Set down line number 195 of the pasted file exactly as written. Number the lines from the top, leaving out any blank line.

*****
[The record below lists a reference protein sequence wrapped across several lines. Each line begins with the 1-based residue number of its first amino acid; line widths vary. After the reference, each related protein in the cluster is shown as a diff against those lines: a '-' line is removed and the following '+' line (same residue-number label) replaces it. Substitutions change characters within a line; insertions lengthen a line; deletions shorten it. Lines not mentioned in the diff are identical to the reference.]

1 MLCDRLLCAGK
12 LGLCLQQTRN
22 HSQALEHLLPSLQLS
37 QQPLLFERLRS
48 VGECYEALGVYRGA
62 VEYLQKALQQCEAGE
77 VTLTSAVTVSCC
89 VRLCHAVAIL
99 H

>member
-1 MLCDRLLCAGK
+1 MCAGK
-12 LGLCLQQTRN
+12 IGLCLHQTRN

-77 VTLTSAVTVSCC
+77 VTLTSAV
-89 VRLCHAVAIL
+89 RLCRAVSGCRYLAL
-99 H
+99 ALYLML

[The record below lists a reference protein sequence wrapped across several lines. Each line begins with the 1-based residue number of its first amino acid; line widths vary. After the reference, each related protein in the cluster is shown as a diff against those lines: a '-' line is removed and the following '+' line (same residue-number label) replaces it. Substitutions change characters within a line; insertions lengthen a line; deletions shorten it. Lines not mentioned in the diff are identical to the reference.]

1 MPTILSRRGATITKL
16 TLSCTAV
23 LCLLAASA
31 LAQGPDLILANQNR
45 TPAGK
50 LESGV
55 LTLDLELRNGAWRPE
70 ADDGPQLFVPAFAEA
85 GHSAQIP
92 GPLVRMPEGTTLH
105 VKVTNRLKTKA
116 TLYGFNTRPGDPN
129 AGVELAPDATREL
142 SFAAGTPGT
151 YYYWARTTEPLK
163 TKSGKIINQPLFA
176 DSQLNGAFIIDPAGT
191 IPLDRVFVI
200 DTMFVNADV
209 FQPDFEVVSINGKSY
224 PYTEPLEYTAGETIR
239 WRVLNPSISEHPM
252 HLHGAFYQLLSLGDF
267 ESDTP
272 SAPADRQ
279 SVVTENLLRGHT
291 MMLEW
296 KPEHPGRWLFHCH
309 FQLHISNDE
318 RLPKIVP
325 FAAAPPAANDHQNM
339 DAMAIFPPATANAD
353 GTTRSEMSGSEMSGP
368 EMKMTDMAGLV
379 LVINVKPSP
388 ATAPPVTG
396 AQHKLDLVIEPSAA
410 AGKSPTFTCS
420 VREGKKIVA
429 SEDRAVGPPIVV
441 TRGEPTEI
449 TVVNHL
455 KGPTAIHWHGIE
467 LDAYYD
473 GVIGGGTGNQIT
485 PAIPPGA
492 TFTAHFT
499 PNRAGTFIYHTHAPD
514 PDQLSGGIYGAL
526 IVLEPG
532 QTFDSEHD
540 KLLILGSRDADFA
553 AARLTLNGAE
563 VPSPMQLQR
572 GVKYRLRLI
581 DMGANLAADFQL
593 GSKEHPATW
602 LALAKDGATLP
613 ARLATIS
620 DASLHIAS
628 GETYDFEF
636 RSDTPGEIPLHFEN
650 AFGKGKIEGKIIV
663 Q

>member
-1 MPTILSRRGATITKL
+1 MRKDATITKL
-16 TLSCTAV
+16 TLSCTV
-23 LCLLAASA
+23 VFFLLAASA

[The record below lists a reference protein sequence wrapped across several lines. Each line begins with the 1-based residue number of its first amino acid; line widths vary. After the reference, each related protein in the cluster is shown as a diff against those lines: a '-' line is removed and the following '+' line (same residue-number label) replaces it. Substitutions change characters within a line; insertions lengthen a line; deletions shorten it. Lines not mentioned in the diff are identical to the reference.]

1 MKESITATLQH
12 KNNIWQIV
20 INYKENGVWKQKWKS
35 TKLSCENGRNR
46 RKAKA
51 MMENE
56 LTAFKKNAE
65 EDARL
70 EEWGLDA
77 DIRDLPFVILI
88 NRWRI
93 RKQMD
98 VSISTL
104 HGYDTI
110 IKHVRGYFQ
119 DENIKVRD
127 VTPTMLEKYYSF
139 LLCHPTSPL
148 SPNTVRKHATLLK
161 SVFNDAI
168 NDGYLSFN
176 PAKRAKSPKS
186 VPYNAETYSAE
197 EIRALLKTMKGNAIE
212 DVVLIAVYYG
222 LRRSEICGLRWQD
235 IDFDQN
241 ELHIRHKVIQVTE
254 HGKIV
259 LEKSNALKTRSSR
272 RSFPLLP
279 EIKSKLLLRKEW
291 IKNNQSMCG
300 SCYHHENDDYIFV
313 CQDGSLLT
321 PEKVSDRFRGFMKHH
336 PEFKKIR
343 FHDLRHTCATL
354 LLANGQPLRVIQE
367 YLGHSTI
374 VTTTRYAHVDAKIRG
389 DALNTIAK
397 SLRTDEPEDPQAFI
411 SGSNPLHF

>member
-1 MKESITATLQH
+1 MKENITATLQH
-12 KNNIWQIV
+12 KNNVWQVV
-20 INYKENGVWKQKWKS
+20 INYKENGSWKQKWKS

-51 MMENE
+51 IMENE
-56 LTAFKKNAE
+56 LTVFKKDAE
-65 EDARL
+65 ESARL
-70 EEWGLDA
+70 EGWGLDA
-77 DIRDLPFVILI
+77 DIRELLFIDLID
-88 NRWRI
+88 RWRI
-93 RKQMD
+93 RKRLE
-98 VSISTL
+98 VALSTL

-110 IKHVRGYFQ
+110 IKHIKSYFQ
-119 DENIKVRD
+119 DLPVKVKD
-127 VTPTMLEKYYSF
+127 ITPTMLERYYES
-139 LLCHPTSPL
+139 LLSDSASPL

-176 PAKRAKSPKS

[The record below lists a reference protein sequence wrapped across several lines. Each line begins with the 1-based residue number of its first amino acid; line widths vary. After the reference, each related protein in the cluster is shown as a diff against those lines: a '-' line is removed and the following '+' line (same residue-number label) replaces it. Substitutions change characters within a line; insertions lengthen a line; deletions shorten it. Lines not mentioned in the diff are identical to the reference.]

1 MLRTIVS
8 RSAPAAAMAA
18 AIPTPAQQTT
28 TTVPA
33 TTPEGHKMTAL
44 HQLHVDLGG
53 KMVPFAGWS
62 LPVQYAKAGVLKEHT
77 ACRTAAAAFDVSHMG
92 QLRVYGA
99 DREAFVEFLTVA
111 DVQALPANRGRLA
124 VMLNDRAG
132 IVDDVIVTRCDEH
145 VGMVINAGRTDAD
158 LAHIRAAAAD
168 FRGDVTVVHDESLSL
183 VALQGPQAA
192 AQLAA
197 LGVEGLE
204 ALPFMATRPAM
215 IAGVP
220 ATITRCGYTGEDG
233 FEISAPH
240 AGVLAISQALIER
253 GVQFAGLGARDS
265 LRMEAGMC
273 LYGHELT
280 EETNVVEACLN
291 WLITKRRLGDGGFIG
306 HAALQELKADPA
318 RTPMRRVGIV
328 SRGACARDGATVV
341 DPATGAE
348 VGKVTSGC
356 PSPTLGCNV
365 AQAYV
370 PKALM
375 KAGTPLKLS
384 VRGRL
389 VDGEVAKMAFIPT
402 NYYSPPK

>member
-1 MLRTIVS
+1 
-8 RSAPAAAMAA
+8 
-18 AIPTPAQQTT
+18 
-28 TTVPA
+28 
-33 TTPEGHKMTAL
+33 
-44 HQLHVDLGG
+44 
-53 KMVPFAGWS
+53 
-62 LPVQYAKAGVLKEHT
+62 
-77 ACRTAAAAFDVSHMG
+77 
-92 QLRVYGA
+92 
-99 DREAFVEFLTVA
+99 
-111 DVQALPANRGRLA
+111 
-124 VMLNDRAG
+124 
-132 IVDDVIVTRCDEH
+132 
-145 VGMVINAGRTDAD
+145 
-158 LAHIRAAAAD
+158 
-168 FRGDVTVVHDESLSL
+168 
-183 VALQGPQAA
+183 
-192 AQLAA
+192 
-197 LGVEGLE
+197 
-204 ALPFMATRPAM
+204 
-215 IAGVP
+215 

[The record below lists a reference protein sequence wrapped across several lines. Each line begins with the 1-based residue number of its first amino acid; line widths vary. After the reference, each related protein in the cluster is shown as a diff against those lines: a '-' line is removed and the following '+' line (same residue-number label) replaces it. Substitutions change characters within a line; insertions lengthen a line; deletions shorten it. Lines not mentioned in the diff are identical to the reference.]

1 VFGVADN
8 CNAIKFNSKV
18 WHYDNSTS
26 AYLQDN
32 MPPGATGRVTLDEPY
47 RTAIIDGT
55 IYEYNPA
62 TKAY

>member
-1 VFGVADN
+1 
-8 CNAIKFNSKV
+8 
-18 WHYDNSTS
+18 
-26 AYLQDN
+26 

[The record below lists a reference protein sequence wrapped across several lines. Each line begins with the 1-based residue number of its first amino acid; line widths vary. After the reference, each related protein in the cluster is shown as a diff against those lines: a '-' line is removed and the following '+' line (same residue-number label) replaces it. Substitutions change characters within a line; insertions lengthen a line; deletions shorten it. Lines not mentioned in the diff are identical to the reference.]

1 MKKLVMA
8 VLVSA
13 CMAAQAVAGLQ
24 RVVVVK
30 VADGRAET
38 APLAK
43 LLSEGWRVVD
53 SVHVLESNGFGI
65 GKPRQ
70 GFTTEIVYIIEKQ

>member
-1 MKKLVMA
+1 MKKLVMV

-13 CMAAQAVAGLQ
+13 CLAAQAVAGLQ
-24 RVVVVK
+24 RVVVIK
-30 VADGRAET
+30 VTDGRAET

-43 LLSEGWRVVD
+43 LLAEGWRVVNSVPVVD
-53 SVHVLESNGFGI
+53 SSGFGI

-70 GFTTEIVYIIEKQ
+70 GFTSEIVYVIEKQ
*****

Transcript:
233 FEISAPH